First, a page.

Have you ever wondered how Wisconsin’s forests are monitored for regeneration? Forest regeneration, the process of renewing tree cover by establishing young trees, is one of the most basic and important elements of sustainable forest management. After a harvest or disturbance event, like a fire or heavy winds, successful regeneration is crucial to developing healthy, productive forests that can provide sustainable economic and ecological functions. Forest regrowth patterns must be well understood to manage Wisconsin’s forest resources sustainably.
In 2018, the DNR’s Forestry Division launched the Forest Regeneration Monitoring (FRM) program to better assess the status and progression of naturally regenerating forests on county, state, federal and private lands across the state.
This project will also monitor long-term changes in the composition of Wisconsin’s forests. The FRM program will identify the effectiveness of forestry practices at achieving desired outcomes. The program’s inventory encompasses the 46 counties that are more than 30% forested. Monitoring is primarily focused on three major cover type groups in Wisconsin — Oak-Hickory, Maple-Birch-Beech, and Red-White-Jack Pine. Less intensive sampling on Aspen, Elm-Ash-Cottonwood, and Fir-Spruce are also underway.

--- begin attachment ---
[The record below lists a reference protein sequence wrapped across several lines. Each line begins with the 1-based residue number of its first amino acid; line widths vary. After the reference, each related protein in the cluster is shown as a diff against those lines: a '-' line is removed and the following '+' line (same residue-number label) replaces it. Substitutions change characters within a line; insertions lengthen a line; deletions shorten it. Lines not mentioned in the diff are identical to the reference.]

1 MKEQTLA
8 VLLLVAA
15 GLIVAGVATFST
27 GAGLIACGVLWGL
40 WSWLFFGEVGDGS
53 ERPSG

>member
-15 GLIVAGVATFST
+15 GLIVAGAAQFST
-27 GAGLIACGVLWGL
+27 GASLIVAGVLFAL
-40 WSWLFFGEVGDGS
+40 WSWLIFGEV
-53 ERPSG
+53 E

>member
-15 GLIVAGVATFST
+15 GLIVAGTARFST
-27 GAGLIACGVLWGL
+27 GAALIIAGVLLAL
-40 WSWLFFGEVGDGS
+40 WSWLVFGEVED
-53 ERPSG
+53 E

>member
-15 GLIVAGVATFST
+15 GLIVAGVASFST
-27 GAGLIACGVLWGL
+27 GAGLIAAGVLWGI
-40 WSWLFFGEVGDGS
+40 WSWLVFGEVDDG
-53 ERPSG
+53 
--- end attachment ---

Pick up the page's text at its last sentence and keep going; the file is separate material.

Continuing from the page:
Since its inception, the program has hired over 30 technicians to collect seedling and sapling density data and observe and record pressures that might affect regeneration success, such as overstory shade, competition from herbaceous and woody plants and deer browse.
To date, FRM technicians and program partners have collected regeneration data on over 3,000 stands throughout Wisconsin. Over 50% of stands sampled are found on private lands and have been incorporated into the program due to technician and program outreach and collaboration with private landowners throughout the state.
Do you have forestland that has experienced a recent harvest or disturbance event? The FRM program is always looking to incorporate additional stands into future monitoring efforts. Learn more by visiting the Forest Regeneration Monitoring page or contact the FRM Program Coordinator to determine if your forest land qualifies to be included in future sampling efforts.